Clap, The drip, Clapper, Dose
Men infected with gonorrhea may have no symptoms at all. However, some men have signs or symptoms that appear two to five days after infection while some symptoms can take as long as 30 days to appear.
Symptoms and signs include a burning sensation when urinating, or a white, yellow, or green discharge from the penis. Sometimes men with gonorrhea get painful or swollen testicles.
In women, the symptoms of gonorrhea are often mild, but most women who are infected have no symptoms. Even when a woman has symptoms, they can be easily mistaken for a bladder or vaginal infection.
The initial symptoms and signs in women include a painful or burning sensation when urinating, increased vaginal discharge, or vaginal bleeding between periods. Women with gonorrhea are at risk of developing serious complications from the infection, regardless of the presence or severity of symptoms.
Gonorrhea can also infect the rectum, sometimes without symptoms. When symptoms are present, they may include discharge, anal itching, soreness, bleeding, or painful bowel movements.
Infections in the throat may cause a sore throat, but usually causes no symptoms.
For women and men, any genital symptoms such as an unusual sore, discharge with odor, burning during urination could mean an STD infection. An additional symptom of possible infection for women is bleeding between menstrual cycles. If any of these symptoms appear, you should stop having sex and consult a health care provider immediately.
Gonorrhea is a very common infectious disease that is spread sexually. It's estimated that more than 700,000 persons in the U.S. get new gonorrheal infections each year, and the numbers are rising.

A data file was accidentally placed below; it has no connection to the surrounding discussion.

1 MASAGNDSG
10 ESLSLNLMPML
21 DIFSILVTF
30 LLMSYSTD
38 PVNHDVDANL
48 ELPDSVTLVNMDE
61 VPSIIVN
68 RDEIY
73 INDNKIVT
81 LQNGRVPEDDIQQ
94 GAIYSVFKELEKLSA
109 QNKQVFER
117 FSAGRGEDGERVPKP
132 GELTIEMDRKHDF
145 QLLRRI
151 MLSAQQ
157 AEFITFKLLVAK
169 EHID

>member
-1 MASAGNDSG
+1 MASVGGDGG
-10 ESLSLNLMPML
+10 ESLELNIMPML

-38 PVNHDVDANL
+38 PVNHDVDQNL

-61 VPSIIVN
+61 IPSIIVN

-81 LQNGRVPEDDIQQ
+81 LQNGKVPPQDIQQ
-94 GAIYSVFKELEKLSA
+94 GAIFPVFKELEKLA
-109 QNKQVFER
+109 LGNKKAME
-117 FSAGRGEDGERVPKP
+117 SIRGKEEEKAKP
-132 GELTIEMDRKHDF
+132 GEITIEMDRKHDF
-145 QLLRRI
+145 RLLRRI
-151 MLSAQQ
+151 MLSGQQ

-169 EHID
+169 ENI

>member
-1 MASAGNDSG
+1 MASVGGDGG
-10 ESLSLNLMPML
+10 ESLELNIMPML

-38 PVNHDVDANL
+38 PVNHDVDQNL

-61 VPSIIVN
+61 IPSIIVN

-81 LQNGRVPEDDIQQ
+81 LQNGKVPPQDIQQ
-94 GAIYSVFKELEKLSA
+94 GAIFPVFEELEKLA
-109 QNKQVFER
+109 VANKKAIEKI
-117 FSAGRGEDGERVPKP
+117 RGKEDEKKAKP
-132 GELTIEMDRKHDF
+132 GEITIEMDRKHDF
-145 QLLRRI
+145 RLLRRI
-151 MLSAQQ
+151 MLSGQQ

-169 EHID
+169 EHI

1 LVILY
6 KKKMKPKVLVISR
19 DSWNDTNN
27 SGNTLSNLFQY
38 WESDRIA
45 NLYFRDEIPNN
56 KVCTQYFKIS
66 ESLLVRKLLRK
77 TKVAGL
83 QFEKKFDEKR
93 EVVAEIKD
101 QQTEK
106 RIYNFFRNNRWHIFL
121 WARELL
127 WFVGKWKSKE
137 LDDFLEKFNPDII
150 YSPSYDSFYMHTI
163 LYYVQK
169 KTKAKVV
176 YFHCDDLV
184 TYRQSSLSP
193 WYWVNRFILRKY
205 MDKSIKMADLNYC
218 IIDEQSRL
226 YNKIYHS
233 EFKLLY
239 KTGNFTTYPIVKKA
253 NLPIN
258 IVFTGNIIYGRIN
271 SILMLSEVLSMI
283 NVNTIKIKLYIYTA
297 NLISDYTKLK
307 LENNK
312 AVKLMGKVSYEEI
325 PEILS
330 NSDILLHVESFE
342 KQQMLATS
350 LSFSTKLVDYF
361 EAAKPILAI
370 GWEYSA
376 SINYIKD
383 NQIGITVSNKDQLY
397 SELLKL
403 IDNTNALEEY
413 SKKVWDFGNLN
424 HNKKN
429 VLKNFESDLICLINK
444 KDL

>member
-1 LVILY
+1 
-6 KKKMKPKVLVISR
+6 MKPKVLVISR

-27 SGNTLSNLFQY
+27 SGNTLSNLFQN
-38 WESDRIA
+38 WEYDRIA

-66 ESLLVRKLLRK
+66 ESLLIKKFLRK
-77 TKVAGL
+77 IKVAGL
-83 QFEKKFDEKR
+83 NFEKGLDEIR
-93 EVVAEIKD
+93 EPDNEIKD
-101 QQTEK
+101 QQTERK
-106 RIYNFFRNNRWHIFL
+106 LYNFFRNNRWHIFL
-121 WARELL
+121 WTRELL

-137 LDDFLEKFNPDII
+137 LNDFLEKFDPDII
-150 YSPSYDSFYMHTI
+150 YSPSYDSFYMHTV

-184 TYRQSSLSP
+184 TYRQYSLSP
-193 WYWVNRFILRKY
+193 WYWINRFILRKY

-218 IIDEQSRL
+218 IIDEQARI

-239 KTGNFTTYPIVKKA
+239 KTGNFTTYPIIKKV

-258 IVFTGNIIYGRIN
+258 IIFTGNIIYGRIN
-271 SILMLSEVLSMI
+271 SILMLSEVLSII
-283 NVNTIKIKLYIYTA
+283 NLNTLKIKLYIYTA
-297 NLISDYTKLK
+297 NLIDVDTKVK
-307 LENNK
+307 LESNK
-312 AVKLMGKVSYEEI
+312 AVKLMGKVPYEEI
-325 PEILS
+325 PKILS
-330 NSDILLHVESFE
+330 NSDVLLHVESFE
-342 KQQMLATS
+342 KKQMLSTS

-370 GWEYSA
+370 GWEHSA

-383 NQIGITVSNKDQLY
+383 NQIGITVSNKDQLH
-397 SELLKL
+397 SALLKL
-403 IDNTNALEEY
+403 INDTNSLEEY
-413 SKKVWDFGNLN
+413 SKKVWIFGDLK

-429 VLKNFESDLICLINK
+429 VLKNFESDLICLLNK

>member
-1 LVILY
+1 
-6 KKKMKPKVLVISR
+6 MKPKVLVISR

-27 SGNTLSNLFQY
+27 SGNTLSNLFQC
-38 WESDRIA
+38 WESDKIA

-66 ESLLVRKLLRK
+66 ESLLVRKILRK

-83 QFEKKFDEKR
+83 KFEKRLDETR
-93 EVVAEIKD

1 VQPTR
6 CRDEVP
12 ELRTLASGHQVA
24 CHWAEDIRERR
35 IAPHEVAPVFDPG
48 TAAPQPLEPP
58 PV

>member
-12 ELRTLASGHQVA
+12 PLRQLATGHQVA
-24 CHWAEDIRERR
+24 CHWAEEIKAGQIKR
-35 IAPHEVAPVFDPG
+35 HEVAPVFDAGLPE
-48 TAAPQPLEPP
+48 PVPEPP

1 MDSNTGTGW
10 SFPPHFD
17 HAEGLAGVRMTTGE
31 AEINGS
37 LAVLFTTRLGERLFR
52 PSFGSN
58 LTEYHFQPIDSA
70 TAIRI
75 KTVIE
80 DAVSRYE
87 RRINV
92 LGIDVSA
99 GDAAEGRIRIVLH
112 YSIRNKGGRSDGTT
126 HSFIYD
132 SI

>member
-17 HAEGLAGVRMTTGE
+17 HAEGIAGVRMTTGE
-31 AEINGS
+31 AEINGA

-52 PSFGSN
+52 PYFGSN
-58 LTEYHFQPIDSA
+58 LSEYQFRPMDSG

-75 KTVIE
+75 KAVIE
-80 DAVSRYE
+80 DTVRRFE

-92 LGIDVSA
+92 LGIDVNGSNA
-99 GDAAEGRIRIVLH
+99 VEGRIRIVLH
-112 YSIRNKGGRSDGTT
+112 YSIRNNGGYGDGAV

A bacteria that can grow in the warm, moist areas of the reproductive tract, including the cervix (opening to the womb), uterus (womb), and fallopian tubes (egg canals) in women. It can also grow in the urethra (urine canal) in women and men. Other warm, moist areas where gonorrhea will grow are the mouth, throat, eyes, and anus. Yes, the eyes!
Gonorrhea is spread through contact with the penis, vagina, mouth, or anus of an infected person. Ejaculation does not have to occur for gonorrhea to be transmitted or acquired. Gonorrhea can also be spread from mother to baby during delivery.
People who have had gonorrhea and receive treatment may get infected again if they have sexual contact with an infected person.
Any sexually active person can be infected with gonorrhea. In the United States, the highest reported rates of infection are among sexually active teenagers, young adults, and African Americans.
The surest way to avoid transmission of STDs is to abstain from sexual intercourse, or to be in a long-term mutually monogamous relationship with a partner who has been tested and is known to be uninfected.
Latex condoms, when used consistently and correctly, can reduce the risk of transmission of gonorrhea. Think you know the correct way to use a condom? Here's your test? (link)
Avoiding alcohol and drug use may also help prevent transmission of gonorrhea because these activities may lead to risky sexual behavior. It is important that sex partners talk to each other about their HIV status and history of other STDs so that preventive action can be taken.
Gonorrhea is getting harder to cure and there are drug-resistant strains in the world. In the U.S., gonorrhea is still treatable with the right combination of antibiotics, but some experts believe it is only a matter of time before the resistant strains make their way to the U.S.
It is important to take all of the medication prescribed to cure gonorrhea. Although medication will stop the infection, it will not repair any permanent damage done by the disease. People who have had gonorrhea and have been treated can become infected again if they have sexual contact with a partner infected with gonorrhea. If symptoms continue even after receiving treatment, you should see a doctor again.
Fact Sheet: http://www.cdc.gov/std/gonorrhea/stdfact-gonorrhea.htm
En Espanol: http://www.cdc.gov/std/Spanish/STDFact-Gonorrhea-s.htm
Last Updated On October, 29, 2012